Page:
Book Reviews - Winter 2015

Champion of Modernism

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A literary life on the edge

James Laughlin (left) with Ezra Pound in Rapallo, Italy, circa 1934 (Courtesy New Directions Publishing Corp.)

By John Tytell

December 10, 2014


 

 

“Literchoor Is My Beat”: A Life of James Laughlin, Publisher of New Directions, by Ian S. MacNiven, Farrar, Straus and Giroux, 592 pp., $37.50

James Laughlin was one of the heroes of modern publishing and an avatar of the best in small-press Jeffersonianism. “Literchoor Is My Beat,” the first life of Laughlin, is written with genuine feeling for the material, with a supple, lucid prose, quite free of the newspeak of academic jargon, and with a scrupulous documentary insistence. And the narrative Ian MacNiven has to work with is remarkable.

Laughlin (1914–1997) had the sort of pedigree formerly associated with British and American publishing. On his maternal side were officers who fought in the American Revolution and an ensuing D.A.R. legacy. His father’s family, Irish potato farmers, emigrated early in the 19th century. A fortunate marriage for the first James Laughlin in 1837 enabled a career in banking, leading to the manufacture of steel in Pittsburgh. The Laughlins consorted with and sometimes married Fricks, Carnegies, Mellons, and other millionaire industrial barons of Pittsburgh.

The Laughlin fortune was forged by fabricating the iron rails used to connect America after the Civil War, and by 1900, Jones & Laughlin was the second-largest steel producer in the country. Although his father was a playboy, his mother reinforced a strict Calvinist code that left him, as Laughlin put it, with a sense of the “moral responsibility to uplift people [and] to improve the world.”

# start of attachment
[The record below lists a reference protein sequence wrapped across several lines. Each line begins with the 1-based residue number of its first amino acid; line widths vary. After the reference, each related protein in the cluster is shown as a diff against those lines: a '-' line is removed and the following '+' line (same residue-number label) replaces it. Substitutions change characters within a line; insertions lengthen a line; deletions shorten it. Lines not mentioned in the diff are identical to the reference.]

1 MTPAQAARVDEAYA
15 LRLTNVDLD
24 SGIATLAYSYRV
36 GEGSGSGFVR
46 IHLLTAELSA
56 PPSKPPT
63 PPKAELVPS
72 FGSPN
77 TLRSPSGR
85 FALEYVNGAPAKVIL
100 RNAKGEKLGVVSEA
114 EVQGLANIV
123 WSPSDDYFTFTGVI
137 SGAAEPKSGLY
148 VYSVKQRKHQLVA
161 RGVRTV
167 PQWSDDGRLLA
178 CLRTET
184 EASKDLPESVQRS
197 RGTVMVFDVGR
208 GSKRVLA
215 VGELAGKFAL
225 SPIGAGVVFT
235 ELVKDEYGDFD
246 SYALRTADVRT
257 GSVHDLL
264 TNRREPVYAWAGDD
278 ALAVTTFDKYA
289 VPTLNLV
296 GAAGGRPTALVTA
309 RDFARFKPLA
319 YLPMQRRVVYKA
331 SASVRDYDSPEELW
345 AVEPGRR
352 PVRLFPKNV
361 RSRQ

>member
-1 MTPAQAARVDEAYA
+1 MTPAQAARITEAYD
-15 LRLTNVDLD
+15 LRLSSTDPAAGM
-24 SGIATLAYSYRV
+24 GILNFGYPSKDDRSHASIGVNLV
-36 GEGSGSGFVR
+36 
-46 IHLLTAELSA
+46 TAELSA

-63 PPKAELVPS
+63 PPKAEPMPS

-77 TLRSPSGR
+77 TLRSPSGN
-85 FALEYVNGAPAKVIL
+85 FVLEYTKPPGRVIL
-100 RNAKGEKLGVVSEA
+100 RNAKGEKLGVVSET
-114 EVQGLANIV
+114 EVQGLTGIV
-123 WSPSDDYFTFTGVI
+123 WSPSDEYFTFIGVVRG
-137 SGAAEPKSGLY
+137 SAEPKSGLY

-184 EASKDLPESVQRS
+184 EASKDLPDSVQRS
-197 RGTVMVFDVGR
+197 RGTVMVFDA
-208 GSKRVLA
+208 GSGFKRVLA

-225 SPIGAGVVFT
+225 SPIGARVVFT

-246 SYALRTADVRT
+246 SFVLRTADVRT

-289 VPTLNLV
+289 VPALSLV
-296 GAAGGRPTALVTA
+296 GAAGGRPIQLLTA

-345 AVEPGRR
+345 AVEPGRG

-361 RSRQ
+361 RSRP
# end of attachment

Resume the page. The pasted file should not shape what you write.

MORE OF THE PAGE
MacNiven argues that such service may have also been a function of guilt, an expiation of privilege. Laughlin’s grandfather kept a yacht in Nantucket, his father drove a fire-engine-red Pierce-Arrow (his grandmother had two gray ones), and he was given his own 30-foot motorboat at the age of 15 and a Model A Ford at 17. Laughlin was raised in several opulent households, but to avoid his father’s mental decline, he spent a year in the Institut Le Rosey in Switzerland, one of the most exclusive boarding schools in Europe, where all instruction was in French.

His preparatory education continued at Choate, where he was near a favorite aunt in Connecticut, and where one of his instructors was Dudley Fitts, a musician, poet, translator, and scholar who opened the pathway to the modernism of Ezra Pound, T. S. Eliot, Gertrude Stein, James Joyce, E. E. Cummings, and William Carlos Williams. In 1932, Laughlin graduated from Choate at the top of his class and, despite paternal tears, chose Harvard over the usual family destination, Princeton. Eliot was the poet-in-residence at Harvard, and Laughlin probably audited classes he offered, devoted in part to the poetry of Pound. After Fitts wrote a letter of introduction to Pound, Laughlin asked whether he could visit the poet in Italy, and, famously, Pound’s terse, gnomically imagist response from Rapallo was “visability [sic] high.”

Pound’s exhilarating fulminations on the state of world politics and American writing continued in correspondence, letters written in Pound’s spectacular homemade frontier dialect, a peculiar pungently unorthodox flow of invented language and cockeyed orthography. Reminding Laughlin of the importance of American poets like Williams, Pound had become a mentor—the odd title of MacNiven’s biography signifies this. Laughlin, writing for The Harvard Advocate, got Pound’s philippic “Ignite Ignite” printed in the magazine, as well as an essay by Williams. Laughlin would continue to try to place Pound’s work, purchasing a used handset press to further that process, and after his second year at Harvard, he sailed to Europe for an informal tutorial at what he called the “Ezuversity.”